Discuss the application of William Edwar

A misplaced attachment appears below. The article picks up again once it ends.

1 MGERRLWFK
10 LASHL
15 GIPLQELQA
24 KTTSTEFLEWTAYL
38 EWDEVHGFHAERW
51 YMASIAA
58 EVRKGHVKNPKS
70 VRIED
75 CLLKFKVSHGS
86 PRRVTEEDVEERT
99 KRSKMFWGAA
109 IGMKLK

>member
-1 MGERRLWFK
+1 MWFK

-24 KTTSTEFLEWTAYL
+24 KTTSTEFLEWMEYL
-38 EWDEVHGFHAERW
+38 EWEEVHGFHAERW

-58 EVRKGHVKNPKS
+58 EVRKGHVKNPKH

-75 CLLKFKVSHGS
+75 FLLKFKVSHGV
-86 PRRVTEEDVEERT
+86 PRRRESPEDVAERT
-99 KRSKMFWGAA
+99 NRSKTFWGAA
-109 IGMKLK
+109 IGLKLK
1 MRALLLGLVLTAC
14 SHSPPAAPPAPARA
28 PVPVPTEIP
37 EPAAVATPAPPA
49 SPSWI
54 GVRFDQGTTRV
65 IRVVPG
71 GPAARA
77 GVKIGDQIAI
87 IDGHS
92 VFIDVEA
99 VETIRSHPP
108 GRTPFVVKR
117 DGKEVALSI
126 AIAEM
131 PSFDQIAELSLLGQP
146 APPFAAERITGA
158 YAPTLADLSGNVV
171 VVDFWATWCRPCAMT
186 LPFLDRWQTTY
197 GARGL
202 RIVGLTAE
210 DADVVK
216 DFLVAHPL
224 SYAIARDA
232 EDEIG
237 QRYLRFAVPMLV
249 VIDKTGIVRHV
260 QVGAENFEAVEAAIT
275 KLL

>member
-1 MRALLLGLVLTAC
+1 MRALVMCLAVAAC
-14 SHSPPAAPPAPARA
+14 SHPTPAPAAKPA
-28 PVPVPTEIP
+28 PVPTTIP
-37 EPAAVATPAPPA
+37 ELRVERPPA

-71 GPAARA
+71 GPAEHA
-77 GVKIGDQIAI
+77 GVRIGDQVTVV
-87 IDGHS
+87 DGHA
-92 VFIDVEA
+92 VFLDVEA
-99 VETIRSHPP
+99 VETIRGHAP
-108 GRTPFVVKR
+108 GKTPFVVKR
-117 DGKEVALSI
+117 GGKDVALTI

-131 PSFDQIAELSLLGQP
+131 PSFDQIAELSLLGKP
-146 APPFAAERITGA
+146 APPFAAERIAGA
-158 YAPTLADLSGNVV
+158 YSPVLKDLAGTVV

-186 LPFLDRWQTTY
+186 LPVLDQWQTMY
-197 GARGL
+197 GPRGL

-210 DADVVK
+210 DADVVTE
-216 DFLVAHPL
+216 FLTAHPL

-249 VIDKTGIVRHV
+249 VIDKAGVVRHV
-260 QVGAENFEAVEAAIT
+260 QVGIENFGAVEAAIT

Discuss the application of William Edwards Demings 1st principle of quality management (i.e. create constancy of purpose toward improvement of product and service) through the use of a 21st Century industry example. AbstractTranslate Abstract Purpose The purpose of this paper is to provide an overview of the major themes of the quality movement in the past 25 years along with some of the lessons learnt from this. The future direction of quality is then explored by identifying a number of issues which are likely to impact on quality in organisations. Design/methodology/approach The approach is a review of trends in the academic, professional and business world around quality. Findings -The main outcomes from the past 25 years of quality are presented and discussed along with the lessons from this experience. A number of current and future trends on the quality movement are identified and discussed. Research limitations/implications Emerging trends are identified which could provide the stimulus for future research. Originality/value Lessons for managers and leaders on the mistakes of the past and matters which they will need to deal with in the future are presented. Full TextTranslate Full textThe TQM Journal 25th anniversary special issue Edited by Dr Alexander Douglas Introduction Quality can be defined in various ways although meeting or exceeding customer expectations is a frequently used term. The general principles of quality include ([8] Evans, 2005): continuous improvement; teamwork; empowerment; use of data and facts for decision making; problem solving; and customer satisfaction. The quality movement can be seen as a term which could be seen as referring to a set of ideas and principles incorporating those listed above which are adopted in organisations under a variety of names including: total quality management (TQM), Six Sigma, ISO 9000, business excellence and many other more specific tools and techniques such as lean manufacturing, quality function deployment and statistical process control (SPC). It might be considered as encompassing broader organisational cultures, strategies and structures involving leadership, continuous improvement and employee involvement to very specific operational tools such as seven tools, SPC, 5S and so on. Whist the idea of quality has been around for a long time, it really became widely discussed and adopted during the 1980s. Stimulated by increased global competition and rising consumer expectations, quality became very much front page in business publications and the consulting world. Publicity around organisations who had successfully adopted it was widespread. National and regional quality awards emerged and academics started researching the phenomenon. Journals specifically devoted to it were launched. Looking back, what has been learnt from the past 25 years or so and what trends are apparent now and what might emerge in the next 25 years? The quality movement in the past 25 years If we look at what has happened in quality over the past 25 years, we can see a few key themes and foci. These are discussed as follows. TQM and the quality gurus The 1990s saw TQM as headline quality in many western countries. A catalyst was the publicity surrounding Demings views in the business press and an environment in which many US companies were facing considerable competitive pressures from Japan. Japanese products, once judged as inferior, had infiltrated many US markets, particularly motor vehicles, household appliances and electronics. US companies were finding that they could adopt the ideas which Deming and Juran had provided to the Japanese following Second World War. The trend was also strong in Europe, the UK, Australia and elsewhere. In Australia, a number of seminars and user groups spread the message of the benefits of quality management and usually showcased how organisations were using it to experience benefits. It also prompted academic researchers to investigate claims of the benefits of adopting quality. This drove a significant growth in consulting businesses which marketed TQM and much of this era was driven by ideas from a number of so called quality gurus such as [7] Deming (1986), [16] Juran (1988), [9] Feigenbaum (1991), [4] Crosby (1979), [14] Imai (1991) and [15] Ishikawa (1982). This era also tended to be laced with jargonised approaches to quality with each author and consultant offering their own unique version. The core principles of quality were often lost in the detailed models of quality. Much of the business experience of TQM was around teams and systematic processes for problem identification and solution using a variety of tools and techniques such as Ishikawa diagrams, the seven tools, the seven new tools, process improvement teams and quality circles. [6] Dale and Lascelles (2007) use the term tool pushers to highlight the focus of many organisations in this era. A problem was that many organisations failed to develop organisational cultures to support the broad philosophy of quality and therefore remained tool pushers. Without supporting leadership and organisational processes and structures, the ideas were doomed to a short lifespan. Quality awards and business excellence Governments and other organisations keen to promote widespread adoption of quality in organisations established awards and frameworks for promoting and developing quality (Baldrige, Australian Quality Award, European Foundation for Quality Management EFQM). These were developed in the late 1970s and early 1980s and many countries introduced quality frameworks which were usually based on the Baldrige or EFQM models. A large number of organisations adopted these primarily as a means of self-assessment of their progress on the key dimensions of the model and for introducing organisation wide quality. Very few were actually interested in applying for awards. By the end of the twentieth century, a new term, business excellence was favoured over quality and so these frameworks became business excellence. In 2010 the word quality was dropped from the Baldrige award and to some degree reflects the negativity which had developed around the word quality and the associated view that it had failed as an organisational improvement concept. Quality was now perhaps seen as a failure, or that it had been a fad and now organisations needed to move to something else. Some were critical of the movement to the term excellence and dropping of quality ([5] Dale et al. , 2000). Whilst the frameworks and awards based on these are still around, the general level of take up by organisations is relatively low. ISO 9000 At around the same time as the TQM mania developed, the promotion of the international ISO 9000 standards grew in importance globally. The late 1980s and early 1990s was a period when many companies were looking to use systems of accreditation for their suppliers and this applied also to governments and even the European Union. Thus, many organisations sought certification to ISO 9000 in order to enter particular markets, tender for government contracts and supply large organisations. Many small organisations were caught up in this movement. Research into the benefits ([1] Brown and Van der Wiele, 1996; [25] Van der Wiele and Brown, 1997) suggested that many companies with ISO 9000 were disappointed to lose out to competitors on price where the winning bidders were not certified. It gave rise to the certificate on the wall syndrome or minimalist approach to quality. The outcome of this tended to be many very dissatisfied companies who had spent considerable funds on gaining certification without any real benefits. This helped to give quality, or at least the ISO 9000 version of it, a negative name. Conscious of this, the International Organisation for Standardisation revised the standards by 2,000 to a broader concept which brought it more in line with TQM. The idea was to promote it not just as a means of getting a certificate for gaining contracts but a broader model of organisational improvement. Six Sigma Whilst Six Sigma was first espoused by Motorola in the 1980s, it did not receive much interest in other organisations. It was largely seen as another form of quality management. In the twenty-first century, Six Sigma has become one of the best-known versions of quality in the quality movement and has many consulting companies offering training and implementation for organisations wishing to pursue it. The focus on General Electrics use of it under Jack Welchs leadership helped in achieving this promotion. Organisations have invested large sums of time and money into training for the various belts required in Six Sigma. This is mostly confined to large companies. It has been perceived as primarily a statistically based hard form of quality. Integrated quality management By the late 1990s, a view which had developed was that quality should be integral to all organisational processes and that quality was a term which should not be used in isolation. Business improvement ideas like balanced scorecards ([17] Kaplan and Norton, 1992), business process reengineering ([11] Hammer and Champy, 1983) could be integrated with quality management principles and practices. In 2002, [2] Brown (2002) indicated that evidence from Australian organisations suggested that quality had moved to a stage where it was seen as IQM in leading organisations which were using the Australian Business Excellence Framework. Many organisations have developed integrated systems for environmental, occupational health and safety and quality. Marketing, customer satisfaction and service The customer satisfaction aspect of quality was the focus of the marketing gurus such as [20] Parasuraman et al. (1988) and was focused mainly on the service industry. The growth in interest in quality in service as opposed to manufacturing organisations during the 1990s in particular provided another dimension to quality. Based mostly in the marketing discipline, work involved identifying the dimensions of service quality and measuring it with an instrument developed (SERVQUAL) by [20] Parasuraman et al. (1988). This was widely used by organisations to identify gaps between customer expectations and service delivery. It is now relatively common practice for organisations to systematically measure customer satisfaction. The importance of customer relationship management was a prominent part of the quality movement during the latter part of the twentieth century. Lessons By 2,000, quality had reached a point where managers and CEOs were afraid to use the term even though they would not disagree with the fundamental philosophy and the importance of quality for organisational success. Certainly, they would not suggest that their organisation had adopted a quality strategy as this might suggest that they were using something which had gone beyond the use by date. Many employees had become cynical of quality as it had often been introduced into organisations without careful consideration and had often failed to be adopted as a core philosophy. Despite the many disappointments, the introduction of quality management in numerous organisations has left what might be termed deposits ([27] Van der Wiele and Brown, 2002) which has elevated the recognition of quality. Some might claim that it has become mainstream and in effect integrated quality management. Clearly, the lessons from the past 25 years might be distilled into what quality is and is not. Many organisations throughout the world have had very positive experiences and benefits from adopting quality management. We can learn from these, particularly those which have enjoyed sustained benefits ([29] Brown, 2013). What quality is: Quality is endemic to organisational life. It could be argued that if organisations are not paying attention to quality then they are not in the race for survival let alone prosperity. This might be debatable as there are many organisations producing extremely shoddy products and services yet survive on the basis of low prices or monopoly power. Quality is not jargon. It is a set of principles which can be applied through both soft (e.g. organisational culture, leadership) and hard elements (e.g. SPC). Quality requires a critical mass of support in organisations to be sustained. Whilst having leaders who are passionate about quality is a key success factor, line managers and supervisors also need to be driving forces in medium to large sized organisations. They are the quality champions. Quality is highly dependent on the passion and drive of the most senior leader in the organisation. Without this, quality may only be confined to isolated pockets of organisations. Leaders set expectations about values and behaviour. Quality is based on core principles which over-ride all specific processes and practices. Broader approaches and frameworks such as Business Excellence must be supported with specific policies and practices which support and offer all organisational participants specific ideas for action. Research by [23] Powell (1995) showed the soft elements of quality and organisational culture were more important in producing benefits that hard and technical aspects. Quality is holistic and so all organisational practices, policies and procedures need to align. e.g. HRM and recruitment and selection practices which ensure people are appointed on the basis of fit with cultural values of the organisation. Quality needs to be meaningful to everyone in the organisation so that it can be operationalised and be an integral part of everyday activities. Each organisation is different which requires the adoption and adaption of whatever quality approaches, tools, processes and techniques suit its objectives. Self-assessment using an improvement matrix can be an effective and disciplined way of developing a quality strategy across an organisation. Many organisations used business excellence frameworks to guide them in this process. What quality is not As we speculate on the direction of the quality movement in the next 25 years it is clear that many organisations lost their way with quality as evidenced by: Relying on quality managers to drive quality. Delegation to quality specialists makes it clear that senior leaders are not serious about quality or that they do not understand that it is for everyone in all roles in organisations. Using quality departments to manage quality. Quality is integral to all in the organisation. Assigning it to a department is likely to lead to quality constipation and analysis paralysis and a them and us mindset. Leaders not walking the talk. Leaders who espouse the values of their organisations and then show personal behaviour which violates these do not have any credibility. Adopting minimalist approaches to ISO certification. Leaders looking for recognition through new initiatives. Obsession with and over-use of Key performance indicators (KPIs). Far too many organisations have far too many KPIs. This consumes serious amounts of time in developing, managing and measuring which adds no value and usually leads to setting low standards and minimalist behaviour. Obsession with collecting and disseminating information but not effectively using it. Organisations are very adept at generating volumes of data and reports without serious consultation with the users of such reports about what information they really need to make decisions. Adopting off the shelf packages. Whilst this may work for some organisations, a one-size-fits-all approach has not produced sustainable outcomes. Just focusing on doing things right is never enough as quality is also about doing the right things. Increased organisational complexity. Simplicity not complexity needs to become the organisational mantra. Many quality adopters in the past 25 years have believed that quality equated to more processes, systems and so on. Innovative organisations found that strategic plans could be fitted to a page; Toyota has a principle for new business propositions being fitted to a single page. Something which can be introduced across an entire large sized organisation quickly. Support needs to be built up through champions and success stories which can be communicated to spread the message of benefits. Many large-scale installing efforts of the 1980s and 1990s failed. If leaders continue to fall into these traps then real sustainable quality efforts are not likely. The quality movement in the next 25 years Growth in compliance quality In many countries throughout the world, public policy and government legislation has driven organisations to devote increased resources to ensuring they comply with regulations, laws and accountability requirements. This has led to increased employment of compliance specialists and incorporation of compliance requirements into many jobs and tasks within organisations. It is one of the most serious challenges to real quality improvement in organisations over emphasis on doing things right rather than doing the right things. It represents a minimalist approach to quality. Along with government legislation to comply with, many industries have varying degrees of control exercised through accreditation requirements which may be voluntary, e.g. higher education or compulsory, e.g. aged care institutions. Whilst some of these requirements may be quality driven, the aim of much legislation is to ensure minimum standards are provided to customers. In cases of voluntary accreditation, the motivation for organisations may be to gain perceived marketing benefits from being accredited, e.g. AACSB, EQUIS for university business schools. In many instances individual organisations in an entire industry may be driven to secure accreditation for fear of being the odd one out. A challenge for the quality movement in this environment will be marketing the ideas when many employees and managers see quality as compliance and hence little added value. Quality needs to be seen as something which improves their jobs, the workplace and interaction with customers rather than some drudgery which takes them away from their core work. Responding to compliance should not result in excessive employment of compliance clerks and new processes and systems which stifle initiative and creativity. Avoiding quality constipation and analysis paralysis Far too many organisations have become bogged down in efforts to do things right while neglecting the need to do the right things. More and more policies, procedures and constraints on innovation and initiative in organisations have produced ever increasing non-value added work. Thus while organisations may end up with beautifully sophisticated and complex quality control, quality assurance and compliance systems, they do not actually produce significant benefits in the marketplace. Decisions take longer, chains of command are increased, initiative and empowerment is removed, more attention is on non-core activities and so the story goes on. Managers and quality control officers are appointed who then create endless empires of control and policy clerks often developing complex and sophisticated software as control mechanisms. The focus becomes entirely mechanistic, organisations lose their agility. A simple solution would be to justify these developments in terms of simple cost benefit analysis of value add analysis. The principle of lean organisation needs to be applied to administrative areas and not just manufacturing or front line service. KPIs are another area of modern organisations where too much time is consumed. Instead of having the vital few indicators which key proponents advocate ([21] Parmenter, 2010) organisations end up with 50 or more. This generates a significant amount of information which everyone throughout the organisation needs to report on. It seems to become a core activity in its own right, driving performance management, data analysis and reporting meetings, reports and so on. It promotes reporting, box ticking, silos, poor customer relationship and development and focusing on what can be measured rather than informal organisational development and innovation. Greater attention needs to be paid to processes and not outcomes. This is fundamental to the views expressed by [14] Imai (1991) and [21] Parmenter (2010). Need for more aspirational or proactive quality Organisations may be stimulated once more to adopt fundamental quality principles in order to be competitive in the market for their products and services. Whilst the trend in the last decade has been to pay less attention to quality as a specific strategy, organisations may realise that continuous improvement, teams and such are structured ways of ensuring quality is a focus for all in the organisation. This needs to be driven by internal forces as a response to environmental forces rather than be driven by external factors such as consultants, large companies and governments. Much has been espoused about the need for innovation in organisations and quality management can play an important role in facilitating this whether it by incremental improvement through teams identifying innovative ways to deal with organisational problems and challenges or breakthrough innovation by providing a workplace culture which nourishes innovative behaviour. Here we are not just talking about the work environment of leading edge innovators like Google or Microsoft but everyday organisations. [3] Campbell (2000) has identified the need for and benefits from having proactive employees. The notion of employee empowerment is a core principle of quality and organisations need to identify the core competencies required and create processes, training, hiring and reward systems to facilitate and build this. This may be at an individual or collective level. The opportunity to delight and wow customers can be a very strong source of competitive advantage. Another driver for aspirational quality is to tap into the talents of employees by providing workplaces which provide jobs which meet the needs and expectations of employees. Much has been made of talent management and Generation Y expectations ([13] Hewlett et al. , 2009) and the need for employer branding in order to attract and retain these people. Offering workplaces which provide empowerment, encourage and facilitate initiative, continuous improvement and such are likely to be fundamental in this quest. Recycled ideas The consulting industry and authors of the popular management books are very adept at taking old and existing ideas and making them appear new again through packaging and titles which seemingly offers something new to managers and leaders of organisations. Many ideas tend to go in roughly 30-year cycles. Just like we saw social responsibility of business in the 1970s, we now have corporate social responsibility or CSR. We saw the learning organisation ([24] Senge, 1990) take ideas of the open systems theory ([18] Kast and Rosenzweig, 1970) from the late 1960s. We saw the Six Sigma of the 1980s (Motorola) reborn in the twenty-first century. It is important that leaders and managers learn from the past mistakes of jargonising quality. Employees are very aware of old wine in new bottles and the introduction of so-called new initiatives. Whilst these may be important for the career paths of executives and revenue for consultants, past experience has shown they are most likely to fail. Employees generally fail to respond to continuous introductions of new initiatives. Leaders and managers need to get back to basics and read some of the books and research from the 1960s and 1970s Ensuring the quality of contractors and suppliers Many businesses have outsourced functions and activities during the past decades. Ensuring the quality of the products and services which they supply is central to the reputation of the final provider and many ideas of quality in the past 25 years were built on the idea of engaging suppliers in the quality chain. Increased numbers of suppliers make this an increasingly complex and demanding task, for example, in motor vehicle and aircraft manufacturing and large construction projects. Many large organisations have faced reputational damage due to failures of components from their suppliers. Take the issues faced by Boeing with its Dreamliner 787 aircraft in early 2013. The manufacturer faced a grounding of all 50 or so new planes due to a problem with a lithium ion battery which had experienced overheating and fire issues. Whilst not made by Boeing, it caused considerable embarrassment for the company and will likely result in considerable legal costs in payment to the affected airlines. Airbus also faced a similar issue in relation to one of its engine suppliers, Rolls Royce. A near catastrophic engine failure on a Qantas Airbus A380 was traced to poor welding on an engine pipe. In an industry where safety and reliability are core quality dimensions, these issues with component suppliers caused considerable reputational damage for the end user. Service level agreements are usually seen as the mechanism for effectively managing outsourced functions and activities. These are typically very complex and lengthy documents. Innovative organisations have reduced these to two pages maximum. Managing multi-site quality Organisations with multiple sites especially in diverse geographic locations and also in different cultural settings will require a concerted effort to ensure consistency with quality. This might apply to organisations in a national market such as Australia with very geographically distant city centres or multi-national organisations operating across some or many countries. In the latter case, diversity in cultures, political, social and economic environments presents many challenges in coordinating quality. Even the meaning of quality differs in different cultural contexts. For example, research (Telstra) found quality in Australia was linked to relationships between customer and supplier, in France it was seen as linked to prestige, in Germany to technical excellence and in the USA to achieving stretched goals. Issues within single countries include; different levels of support for quality from leaders at different sites, communicating the vision across sites, constraints on the opportunity for leaders to practice management by walking about and having different suppliers. Even within a single city, a company may have several sites with one being the headquarters which might often mean quality is taken with greater zest and passion because this is where the CEO is located. International brands have consumer expectations about consistency in products and services. For example, a BMW purchaser would assume that a car made in South Africa, Germany or China would all be of equal quality, but is this so? Can the company manage consistent quality in different cultural contexts even though they have extensive training and development programmes? In the hotel industry, a Holiday Inn, Hilton or Accor property should deliver consistent service quality irrespective of location. Disneyland in Paris, Hong Kong or California should all have similar service standards although experience has shown that in Paris, despite no smoking signage in queue areas, French patrons often ignore it as it seems to be the French way to do as one pleases. To what degree are consumers prepared to accept cultural variations in what may normally be a standardised product or service. Changed quality attributes in the e-world The internet has become the norm for purchases of a wide range of consumer products and services including flights, hotels, cars, shoes, clothes and electronic items. How has this changed the quality landscape? Different dimensions of quality become important such as trust in an on-line supplier, quick, safe and cost-effective delivery, market appeal and ease of use of web sites, warranty and returns policies and convenience and so on. Immediacy and convenience are major quality dimensions to the consumer in these markets. The e-world has also dramatically changed the nature of competition, ease of entry into the market, warehousing costs, business start-up costs and so on. [22] Poulymenakou and Tsironis (2003) outline a variety of ways in which electronic commerce impacts on quality management. Where to for business excellence? In some countries, e.g. Australia, there has been a steady decline in interest in using the excellence framework and applying for awards. Why might this be and what are the alternative approaches which an organisation might use to guide their strategy? In Europe and the USA, the awards have moved away from focusing on quality and to something seemingly more generic. Has it gone too far and become so generic to be meaningless? Whist the past 25 years has seen thousands of organisations throughout the world adopt the business excellence frameworks, what will the next 25 years see? This must have been a good thing for the quality movement in terms of diffusion of ideas about excellence and self-assessment. At the same time, what evidence do we have about the beneficial and sustainable impact of this? Have organisations found it too hard and given up? Are there any residues and deposits from the application of excellence frameworks? Quality in different cultural contexts How do different cultures see quality? How do organisations operating in diverse cultural contexts adopt quality principles? Can the same tools, processes and techniques which work in the USA or Europe be applied in China? These are some challenges faced by multinational corporations. Many have found that what works in the home country fails when introduced in other countries. This has been an experience with western companies operating in some Asian cultures where process improvement teams have failed to produce any real benefits often because of the cultural values of not openly criticising or questioning ideas from ones superiors. Does quality always pay? (Price more important than quality) Whilst there are plenty of claims and evidence that quality pays, many organisations have discovered that quality may not pay in terms of survival. Take many consumer products which are manufactured in low cost countries such as Asia and Eastern Europe. Many companies in Australia, the UK, western Europe, the USA and elsewhere have gone out of business due to these products being cheaper and therefore purchased by consumers. Many companies have ceased manufacturing in their home countries and now produce off-shore in China or other low cost countries in Asia and elsewhere. In many cases the non-imported products, where still available, may be of superior quality on many attributes such as design, maintenance, safety, longevity, reliability, accuracy and so on but in the face of tough competition, both private and business consumers may opt to purchase the cheaper version even if it may not score as high on these dimensions as a higher quality product. The significant economic growth experienced by the Chinese manufacturing sector and subsequent decline in many competing countries has not been due to a surge in quality but mostly cheaper products produced using very low cost labour in plentiful supply. Non-savvy or cash strapped consumers may purchase a product on price even though it may only last a short time. Of course, it very much depends on the needs expected of the item. What this suggests is that consumers are very often less discerning when it comes to quality in a tight budgetary situation. Furthermore, in some cases, consumers may have no choice as retailers do not offer alternatives. Thus, companies who choose to develop and produce a superior quality product may not be able to compete on price in a market where price is the primary factor in the purchasing decision. Cost cutting and low-cost production is seen as the principle business strategy rather than quality. The challenge is to influence the buying behaviour of consumers, both business and private, to purchase on the basis of attributes other than price. This is an opportunity for quality in a largely price driven consumer market. Conclusions Quality is endemic to organisational prosperity. The challenge which most organisations have found is in operationalising it and generating a culture in which it is as natural as coming to work. We j